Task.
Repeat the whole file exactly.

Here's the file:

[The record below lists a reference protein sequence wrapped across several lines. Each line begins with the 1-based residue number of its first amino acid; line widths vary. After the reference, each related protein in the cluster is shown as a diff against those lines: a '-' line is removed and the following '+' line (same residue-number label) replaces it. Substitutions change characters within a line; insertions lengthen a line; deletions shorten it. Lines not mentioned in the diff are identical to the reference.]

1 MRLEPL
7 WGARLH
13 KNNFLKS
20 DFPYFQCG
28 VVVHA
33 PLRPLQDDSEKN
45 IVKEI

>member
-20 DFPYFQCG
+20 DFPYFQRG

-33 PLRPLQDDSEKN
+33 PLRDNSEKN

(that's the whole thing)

[The record below lists a reference protein sequence wrapped across several lines. Each line begins with the 1-based residue number of its first amino acid; line widths vary. After the reference, each related protein in the cluster is shown as a diff against those lines: a '-' line is removed and the following '+' line (same residue-number label) replaces it. Substitutions change characters within a line; insertions lengthen a line; deletions shorten it. Lines not mentioned in the diff are identical to the reference.]

1 MRLEPL
7 WGARLH
13 KNNFLKS
20 DFPYFQCG
28 VVVHA
33 PLRPLQDDSEKN
45 IVKEI

>member
-20 DFPYFQCG
+20 DFPYFQRG

-33 PLRPLQDDSEKN
+33 PLRDNSEKN